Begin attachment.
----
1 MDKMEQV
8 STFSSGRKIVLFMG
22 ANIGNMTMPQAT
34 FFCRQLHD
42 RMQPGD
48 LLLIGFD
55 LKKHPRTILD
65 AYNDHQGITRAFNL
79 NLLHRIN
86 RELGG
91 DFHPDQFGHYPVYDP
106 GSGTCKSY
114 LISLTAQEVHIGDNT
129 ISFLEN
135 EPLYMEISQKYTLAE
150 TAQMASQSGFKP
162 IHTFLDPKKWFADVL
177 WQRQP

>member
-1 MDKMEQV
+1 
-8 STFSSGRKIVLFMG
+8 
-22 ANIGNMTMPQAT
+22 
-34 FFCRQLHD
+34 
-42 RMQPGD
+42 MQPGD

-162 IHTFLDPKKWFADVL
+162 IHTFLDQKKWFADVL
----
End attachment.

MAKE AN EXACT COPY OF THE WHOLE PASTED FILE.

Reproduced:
1 MDKMEQV
8 STFSSGRKIVLFMG
22 ANIGNMTMPQAT
34 FFCRQLHD
42 RMQPGD
48 LLLIGFD
55 LKKHPRTILD
65 AYNDHQGITRAFNL
79 NLLHRIN
86 RELGG
91 DFHPDQFGHYPVYDP
106 GSGTCKSY
114 LISLTAQEVHIGDNT
129 ISFLEN
135 EPLYMEISQKYTLAE
150 TAQMASQSGFKP
162 IHTFLDPKKWFADVL
177 WQRQP

>member
-1 MDKMEQV
+1 
-8 STFSSGRKIVLFMG
+8 
-22 ANIGNMTMPQAT
+22 
-34 FFCRQLHD
+34 
-42 RMQPGD
+42 MQPGD

-162 IHTFLDPKKWFADVL
+162 IHTFLDQKKWFADVL